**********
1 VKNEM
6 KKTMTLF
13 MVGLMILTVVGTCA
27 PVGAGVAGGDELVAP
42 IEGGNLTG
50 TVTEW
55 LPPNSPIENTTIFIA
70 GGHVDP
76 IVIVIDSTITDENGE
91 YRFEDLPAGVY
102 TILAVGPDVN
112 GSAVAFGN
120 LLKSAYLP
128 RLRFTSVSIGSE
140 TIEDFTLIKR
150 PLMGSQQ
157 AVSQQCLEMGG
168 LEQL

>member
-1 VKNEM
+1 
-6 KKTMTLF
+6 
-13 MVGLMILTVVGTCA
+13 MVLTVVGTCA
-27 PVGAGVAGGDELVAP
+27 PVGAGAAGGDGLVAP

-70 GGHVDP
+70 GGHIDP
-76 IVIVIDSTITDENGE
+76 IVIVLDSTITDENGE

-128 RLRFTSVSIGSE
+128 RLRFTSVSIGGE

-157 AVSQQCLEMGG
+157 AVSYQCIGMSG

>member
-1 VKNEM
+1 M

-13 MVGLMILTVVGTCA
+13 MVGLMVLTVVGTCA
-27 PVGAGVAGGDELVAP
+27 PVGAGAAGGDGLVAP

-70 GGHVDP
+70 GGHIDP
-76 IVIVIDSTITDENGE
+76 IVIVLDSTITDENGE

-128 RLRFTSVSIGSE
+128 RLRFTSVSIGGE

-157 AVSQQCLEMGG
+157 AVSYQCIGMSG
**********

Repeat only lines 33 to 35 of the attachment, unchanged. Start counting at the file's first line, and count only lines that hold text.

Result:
+128 RLRFTSVSIGGE

-157 AVSQQCLEMGG
+157 AVSYQCIGMSG